Taking small, calculated risks in improving our digital capabilities now can lead to great rewards for our cities.
Speed and efficiency, automating tedious and repetitive tasks and allowing more design and collaboration time.
Test 3D scenarios, assessing hundreds or thousands of options during the planning process against agreed parameters or criteria.
Facilitate approval process, comparing design scenarios with consented planning schemes and existing site conditions for faster agreement on key issues.
Identify client priorities; testing many possibilities can help identify what is most important.
Improve participatory design; with more data, we can understand community needs and improve community engagement.
Hadi Khatib of IMFInfo.com asks what are some Favorite destinations in the Arab world for Digital Nomads and provides answers that would not be a surprise for anyone who knows the MENA region. But before we get into Hadi’s thoughts, here are some of Kamel Daoud‘s in his latest article in Liberte. It summarises well our situation at this conjecture, specifically that of the MENA region.
Strange paradox: the journey dies in the very century that has overcome gravity, distance, arduousness. As if after inventing so many Herculean engines, it is the vengeful immobility that becomes our lot.
Flying today? It is a long, expensive act, which requires availability, compelling reasons, health tests, a rare visa and other passage documents.
Go to sea? It goes through death, or shipwreck, or uprooting. It is no longer a journey, but a swim against the current.
Here is Hadi Khatib’s
What are some favorite destinations in the Arab world for digital nomads?
The evaporation of the traditional office workplace last year shifted the spotlight to the role digital nomads play choosing to work from anywhere thanks to special visas issued by a number of countries around the globe
Entrepreneurs and young CEOs may be categorized as digital nomads when constantly exploring opportunities
Working online and remotely depends on inflation’s stability and low costs of living
The Arab world has quite a few places where remote work is possible
The evaporation of the traditional office workplace last year shifted the spotlight to the role digital nomads play choosing to work from anywhere thanks to special visas issued by a number of countries around the globe.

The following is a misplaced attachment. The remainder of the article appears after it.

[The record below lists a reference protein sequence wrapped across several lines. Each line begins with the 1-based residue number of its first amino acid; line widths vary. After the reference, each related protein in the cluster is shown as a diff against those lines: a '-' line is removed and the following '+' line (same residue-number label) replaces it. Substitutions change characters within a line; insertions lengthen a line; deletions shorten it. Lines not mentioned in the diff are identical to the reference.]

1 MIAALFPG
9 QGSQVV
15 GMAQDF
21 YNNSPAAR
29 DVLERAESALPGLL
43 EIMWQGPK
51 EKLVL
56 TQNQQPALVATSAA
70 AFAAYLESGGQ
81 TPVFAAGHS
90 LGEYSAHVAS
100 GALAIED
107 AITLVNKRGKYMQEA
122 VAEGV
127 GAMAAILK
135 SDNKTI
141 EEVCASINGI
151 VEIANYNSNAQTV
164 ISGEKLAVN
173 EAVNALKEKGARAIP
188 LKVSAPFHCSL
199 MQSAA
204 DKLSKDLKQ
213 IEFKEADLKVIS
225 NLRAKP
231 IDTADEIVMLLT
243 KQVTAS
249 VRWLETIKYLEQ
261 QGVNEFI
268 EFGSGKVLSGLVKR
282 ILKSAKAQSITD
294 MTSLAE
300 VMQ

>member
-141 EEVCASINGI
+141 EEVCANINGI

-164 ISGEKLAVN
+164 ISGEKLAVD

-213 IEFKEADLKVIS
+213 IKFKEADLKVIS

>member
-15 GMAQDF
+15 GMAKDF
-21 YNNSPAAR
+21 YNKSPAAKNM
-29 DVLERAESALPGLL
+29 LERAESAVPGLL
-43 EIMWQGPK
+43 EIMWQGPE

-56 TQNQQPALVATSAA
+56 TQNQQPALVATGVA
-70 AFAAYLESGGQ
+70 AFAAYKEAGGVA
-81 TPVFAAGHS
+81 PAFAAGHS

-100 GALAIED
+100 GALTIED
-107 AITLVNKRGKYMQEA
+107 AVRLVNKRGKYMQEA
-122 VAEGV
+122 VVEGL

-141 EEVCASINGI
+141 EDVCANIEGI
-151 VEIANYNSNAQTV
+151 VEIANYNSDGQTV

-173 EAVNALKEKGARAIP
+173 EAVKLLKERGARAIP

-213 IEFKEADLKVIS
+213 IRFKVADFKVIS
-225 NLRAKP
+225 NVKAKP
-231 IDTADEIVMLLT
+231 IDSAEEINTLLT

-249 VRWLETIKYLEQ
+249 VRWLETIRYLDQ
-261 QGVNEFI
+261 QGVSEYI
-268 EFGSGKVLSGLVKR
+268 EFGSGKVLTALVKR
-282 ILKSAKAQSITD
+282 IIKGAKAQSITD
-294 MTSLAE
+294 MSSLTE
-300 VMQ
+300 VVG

The UAE recognized this role and issue a special visa to attract those workers. Dubai’s Remote Work Visa provides digital nomads with the chance of mixing business with pleasure. Valid for one year, requirements extend to providing proof of employment with a minimum income of $5,000 per month, or proof of ownership of a company. The fee is $611 and must be accompanied by valid health insurance with UAE coverage.
But, as COVID-19 winds down, is a return to the office imminent? Airbnb’s introduction of long-term rentals is one indication that this model for work-life balance may have some staying power. Just like desert nomads, digital nomads are not always on the move, and often settle for periods of time before moving on again.
Who are digital nomads?
Digital nomads are mostly freelancers – the likes of bloggers, writers, editors, content creators, web programmers, translators, consultants, and photographers. Additionally, entrepreneurs and young CEOs may also be categorized as digital nomads when constantly exploring opportunities.
Digital nomads are typically drawn to destinations that meet certain requirements and that are anchored by accessible visas that allow them to legally stay in a foreign destination for a good amount of time.
While remote and exotic locations certainly are attractive, these places could quickly lose their appeal if they lack strong and reliable internet connections.
Costs of living
Working online and remotely depends on inflation’s stability and low costs of living. When paying the bills, like rent, electricity, groceries, and internet becomes a concern, it’s time to return to nomad life again.
Crime rates and safety ratings
Nomads like the presence of other nomads to hang out and share war stories with. Without them, they could feel isolated and dependent on the friendliness of locals. One thing that must be taken into consideration when choosing a destination is whether locals like foreigners and whether or not crimes rates are high.